It’s World Book Day today (2 March) – an event celebrated annually in the UK and Ireland on the first Thursday in March.
In celebration of this momentous occasion, staff at the Institute of Export & International Trade (IOE&IT) have been swapping their favourite books about international trade.
Below you can read 10 of the team’s favourite trade books including tomes on customs, wide-spanning historical overviews, fictional page-turners and practical business practice guides.
The Silk Roads: A History of the Great Trading Routes between East and West, by Geordie Torr
“The book describes the beginnings of early trade when the ancient cultures breathed life into these routes, significantly impacting art, culture and technology. By remembering the context of early trade, we can see in these modern times how globalisation and open trade corridors continue to shape nations’ wealth, politics and culture.”
An Nguyen – customs consultant
Worldly Goods: A New History of the Renaissance, by Lisa Jardine
“Jardine focuses on the history of the Renaissance from a trade angle. She explores commercial battles from silks to spices, artwork to books and analyses the struggle over who should control the key centres for international trade around the globe.
“She lays out some aspects of trade which seem to have barely changed: the pursuit of discovery for new ways of trading and the continual clashes between industry, political leaders and institutions. As an added bonus, the book is littered with beautiful artwork examples, ancient maps and old trade documents!”
Grace Thompson – public affairs adviser
Trade for Good: The Essential Guide to Business and Finance in UK and International Trade, by Kevin Shakespeare
“A book I would recommend for individuals working in international trade is ‘Trade for Good’ written by IOE&IT’s very own guru of trade and customs, Mr Kevin Shakespeare.
“The guide explains the importance of finance throughout the trading ecosystem and explains relevant key business practices in clear, jargon-free language. It’s essential reading for exporters new and old, as well as those studying for international trade qualifications.”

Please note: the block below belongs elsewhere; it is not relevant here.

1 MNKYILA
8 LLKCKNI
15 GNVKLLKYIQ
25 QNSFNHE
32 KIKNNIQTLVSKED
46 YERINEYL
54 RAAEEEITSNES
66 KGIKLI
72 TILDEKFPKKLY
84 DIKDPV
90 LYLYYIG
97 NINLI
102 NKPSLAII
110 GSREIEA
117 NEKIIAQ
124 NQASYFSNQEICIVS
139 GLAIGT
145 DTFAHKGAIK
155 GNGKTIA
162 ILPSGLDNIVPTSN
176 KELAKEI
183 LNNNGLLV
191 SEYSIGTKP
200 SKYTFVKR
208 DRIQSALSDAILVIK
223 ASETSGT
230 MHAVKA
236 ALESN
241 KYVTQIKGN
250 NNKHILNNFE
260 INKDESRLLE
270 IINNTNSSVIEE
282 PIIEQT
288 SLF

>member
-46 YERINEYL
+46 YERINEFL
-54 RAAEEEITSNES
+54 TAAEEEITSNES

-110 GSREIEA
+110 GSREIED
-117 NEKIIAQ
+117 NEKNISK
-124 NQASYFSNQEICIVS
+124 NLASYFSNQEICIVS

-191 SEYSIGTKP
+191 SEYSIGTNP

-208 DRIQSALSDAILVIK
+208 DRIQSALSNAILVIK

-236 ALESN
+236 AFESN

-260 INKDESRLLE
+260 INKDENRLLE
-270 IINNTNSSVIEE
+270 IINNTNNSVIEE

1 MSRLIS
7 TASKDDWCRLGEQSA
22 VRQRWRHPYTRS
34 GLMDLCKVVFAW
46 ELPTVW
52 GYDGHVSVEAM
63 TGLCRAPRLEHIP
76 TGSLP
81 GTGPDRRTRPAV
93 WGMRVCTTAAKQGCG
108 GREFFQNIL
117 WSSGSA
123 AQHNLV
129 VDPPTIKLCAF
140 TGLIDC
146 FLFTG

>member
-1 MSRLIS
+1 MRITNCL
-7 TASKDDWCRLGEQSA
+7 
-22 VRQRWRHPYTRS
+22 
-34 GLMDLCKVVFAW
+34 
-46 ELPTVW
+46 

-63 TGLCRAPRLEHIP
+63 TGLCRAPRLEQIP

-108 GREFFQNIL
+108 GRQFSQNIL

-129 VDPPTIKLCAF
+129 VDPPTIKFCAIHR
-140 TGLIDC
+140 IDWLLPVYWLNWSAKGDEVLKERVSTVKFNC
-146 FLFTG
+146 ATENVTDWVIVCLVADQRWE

Divia Patel Smith – deputy director of strategic projects and international development
Blood & Sugar, by Laura Shepherd-Robinson
“This is an intriguing novel about slavery, sugar and murder, set in the docklands and warehouses of 18th century London. It deals with the darker side of international trade, that of slavery and human trafficking, and recalls a previous time when people were treated like commodities.
“While it confronts some uncomfortable truths about the history of trade, it’s also an engrossing book with a lively collection of characters, and something that stuck with me past the final page.”
Phil Adnett – content editor
Customs and Excise: Trade, Production and Consumption in England 1640-1845, by William J. Ashworth
“As the IOE&IT Academy is currently creating a training programme on UK customs for a major client, we needed to chart the history of customs and excise and came across this fascinating academic tome.
“As part of a wider history of the English economy, from Stuart to Victorian times, Ashworth traces the growth and pivotal role of customs and excise in the rapid industrialisation of England.